Local fossil experts urge for more young South African palaeontologists.

Posted on August 16, 2011

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A short article written after I attended a series of media conference lectures on evolution at Iziko Museum beginning of 2010 – an event prompted by the finding of a fossil skeleton in the Karoo Bowl- proving to be a missing link in the story of human evolution… =)

‘I have a dream,’ said Dr Francis Thackeray, director at the Institute of Human Evolution at Wits University, last Wednesday. ‘It is to implement posters of famous historical South African fossil findings, such as Mrs. Ples, in schools all over the country.’
Dr Francis Thackeray was one of the lecturers at ‘The Story of Life’ media round table conference held at the Iziko Museum last week.
The lecture was a part of the Palaeo-sciences week that ran from 21st to the 24th April. This event was inspired by the recent human fossil findings of Prof. Lee Berger in the Karoo bowl.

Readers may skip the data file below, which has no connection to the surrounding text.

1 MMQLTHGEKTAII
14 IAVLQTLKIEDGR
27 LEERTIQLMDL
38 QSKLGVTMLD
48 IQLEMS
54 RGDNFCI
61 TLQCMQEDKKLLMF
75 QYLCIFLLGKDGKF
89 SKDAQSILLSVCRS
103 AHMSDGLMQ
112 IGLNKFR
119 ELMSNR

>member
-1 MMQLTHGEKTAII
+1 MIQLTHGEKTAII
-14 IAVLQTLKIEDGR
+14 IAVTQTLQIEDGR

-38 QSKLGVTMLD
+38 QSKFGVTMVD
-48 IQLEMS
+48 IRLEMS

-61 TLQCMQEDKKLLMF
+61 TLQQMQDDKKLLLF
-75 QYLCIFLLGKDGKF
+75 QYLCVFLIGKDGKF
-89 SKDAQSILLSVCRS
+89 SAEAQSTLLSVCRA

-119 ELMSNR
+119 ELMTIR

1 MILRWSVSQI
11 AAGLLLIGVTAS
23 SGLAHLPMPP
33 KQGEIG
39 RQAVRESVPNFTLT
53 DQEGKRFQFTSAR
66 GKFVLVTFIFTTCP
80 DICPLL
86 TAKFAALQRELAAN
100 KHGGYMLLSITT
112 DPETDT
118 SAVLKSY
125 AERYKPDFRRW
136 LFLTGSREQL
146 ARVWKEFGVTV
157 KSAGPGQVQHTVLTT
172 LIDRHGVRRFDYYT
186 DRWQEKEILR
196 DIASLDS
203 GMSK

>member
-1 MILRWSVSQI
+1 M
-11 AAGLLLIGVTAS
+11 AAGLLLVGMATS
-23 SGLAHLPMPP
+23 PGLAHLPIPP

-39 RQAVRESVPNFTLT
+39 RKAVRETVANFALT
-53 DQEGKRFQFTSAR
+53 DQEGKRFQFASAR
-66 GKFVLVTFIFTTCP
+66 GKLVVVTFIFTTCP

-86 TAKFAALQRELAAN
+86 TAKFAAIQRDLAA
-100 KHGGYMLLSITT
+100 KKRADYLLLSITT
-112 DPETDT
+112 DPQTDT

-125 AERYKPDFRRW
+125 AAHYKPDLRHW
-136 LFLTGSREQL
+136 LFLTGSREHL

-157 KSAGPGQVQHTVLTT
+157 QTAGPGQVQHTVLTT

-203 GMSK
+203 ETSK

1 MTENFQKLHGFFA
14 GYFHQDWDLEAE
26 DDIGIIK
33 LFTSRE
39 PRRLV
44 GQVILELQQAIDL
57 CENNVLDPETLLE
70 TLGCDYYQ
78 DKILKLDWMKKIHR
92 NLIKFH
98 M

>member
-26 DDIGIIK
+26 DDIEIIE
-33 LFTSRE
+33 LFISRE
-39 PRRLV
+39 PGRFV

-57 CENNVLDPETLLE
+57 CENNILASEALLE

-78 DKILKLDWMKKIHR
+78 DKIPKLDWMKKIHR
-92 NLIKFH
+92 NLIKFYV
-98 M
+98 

‘I’ve been trying to generate an interest in science amongst the youth since 1994,’ said Dr Thackeray of his work.
Thackeray has been head of Palaeontology at Transvaal Museum for many years, but believes his new position as director of the Institute of Human Evolution makes his dream now all the more possible.

Dr Francis Thackery looking super cool

He adds that he may soon be receiving financial support from the government to back him in his plans to make evolution-type education more available to the public.
Prof Francis Thackeray also made special mention of the fact that there is a need for more young palaeontologists in South Africa.
According to the scientists, it is ideal for aspiring palaeontologists to study both Life Science and Earth science at university. UCT also offers a specialized course on palaeontology. *

Meanwhile Prof. Anusuya Chinsamy- Turan, another lecturer at the same event, is capitalising on children’s interest in historic science. She refers to herself as ‘passionate about science and the communication of science’ and her children’s book titled Famous Dinosaurs of Africa is evidence of this. ‘We may not have the biggest dinosaurs, but we have the longest-necked!’  Prof. Chinsamy-Turan said of African Triassic evidence.

* Contact the NRF and the Paleontological Scientific Trust for bursary options

Buy Prof. Anusuya Chinsamy- Turan’s childrens book ‘Famous Dinosaurs of Africa’ here: http://www.barnesandnoble.com/w/famous-dinosaurs-of-africa-with-poster-anusuya-chinsamy-turan/1015488018?ean=9781770075887&itm=7&usri=luis%2bv%2brey

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